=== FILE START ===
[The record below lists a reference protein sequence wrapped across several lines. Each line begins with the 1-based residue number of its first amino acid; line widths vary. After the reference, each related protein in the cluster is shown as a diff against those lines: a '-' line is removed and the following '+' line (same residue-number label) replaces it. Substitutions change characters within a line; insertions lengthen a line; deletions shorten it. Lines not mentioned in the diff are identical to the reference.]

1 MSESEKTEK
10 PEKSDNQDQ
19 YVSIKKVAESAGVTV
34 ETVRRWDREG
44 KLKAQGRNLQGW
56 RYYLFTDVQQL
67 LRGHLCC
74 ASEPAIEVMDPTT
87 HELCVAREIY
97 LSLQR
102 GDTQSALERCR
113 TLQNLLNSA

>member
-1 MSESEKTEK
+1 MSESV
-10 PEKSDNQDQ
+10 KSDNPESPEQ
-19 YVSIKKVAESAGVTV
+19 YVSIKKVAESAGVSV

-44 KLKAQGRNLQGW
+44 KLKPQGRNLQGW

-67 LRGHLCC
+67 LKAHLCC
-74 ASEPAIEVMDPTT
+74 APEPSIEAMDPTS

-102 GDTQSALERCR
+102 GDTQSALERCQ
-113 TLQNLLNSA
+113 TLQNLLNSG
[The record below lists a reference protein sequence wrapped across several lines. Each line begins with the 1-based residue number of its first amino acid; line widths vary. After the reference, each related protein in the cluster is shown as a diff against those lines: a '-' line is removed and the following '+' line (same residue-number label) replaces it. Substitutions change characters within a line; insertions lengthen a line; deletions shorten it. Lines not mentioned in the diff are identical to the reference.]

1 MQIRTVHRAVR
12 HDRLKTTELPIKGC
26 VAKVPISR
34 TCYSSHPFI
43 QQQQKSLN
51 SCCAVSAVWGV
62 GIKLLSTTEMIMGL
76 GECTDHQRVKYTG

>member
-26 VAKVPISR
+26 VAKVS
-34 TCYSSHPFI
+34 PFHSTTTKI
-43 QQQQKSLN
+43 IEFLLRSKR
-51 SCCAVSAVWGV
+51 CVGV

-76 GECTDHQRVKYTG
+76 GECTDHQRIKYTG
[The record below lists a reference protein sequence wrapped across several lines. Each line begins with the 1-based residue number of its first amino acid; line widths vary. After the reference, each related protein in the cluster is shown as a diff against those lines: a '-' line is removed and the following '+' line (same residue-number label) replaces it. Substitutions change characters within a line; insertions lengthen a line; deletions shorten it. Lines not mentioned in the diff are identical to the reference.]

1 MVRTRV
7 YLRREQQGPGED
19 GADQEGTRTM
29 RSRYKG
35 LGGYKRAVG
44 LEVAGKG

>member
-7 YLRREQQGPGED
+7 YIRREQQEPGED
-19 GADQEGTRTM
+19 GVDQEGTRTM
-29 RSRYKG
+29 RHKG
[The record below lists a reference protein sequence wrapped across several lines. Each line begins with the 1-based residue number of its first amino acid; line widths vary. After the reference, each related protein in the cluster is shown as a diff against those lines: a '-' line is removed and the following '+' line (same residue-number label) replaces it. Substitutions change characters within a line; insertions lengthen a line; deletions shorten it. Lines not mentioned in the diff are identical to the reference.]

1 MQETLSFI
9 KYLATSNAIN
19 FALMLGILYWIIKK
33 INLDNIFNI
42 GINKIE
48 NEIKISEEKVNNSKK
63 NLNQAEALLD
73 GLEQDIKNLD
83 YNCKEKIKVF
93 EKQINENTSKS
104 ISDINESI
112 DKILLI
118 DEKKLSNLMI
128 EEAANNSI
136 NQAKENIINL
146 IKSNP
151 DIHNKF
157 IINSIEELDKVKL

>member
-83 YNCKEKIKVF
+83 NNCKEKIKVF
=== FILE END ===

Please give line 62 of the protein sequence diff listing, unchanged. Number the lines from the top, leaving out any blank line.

+19 GVDQEGTRTM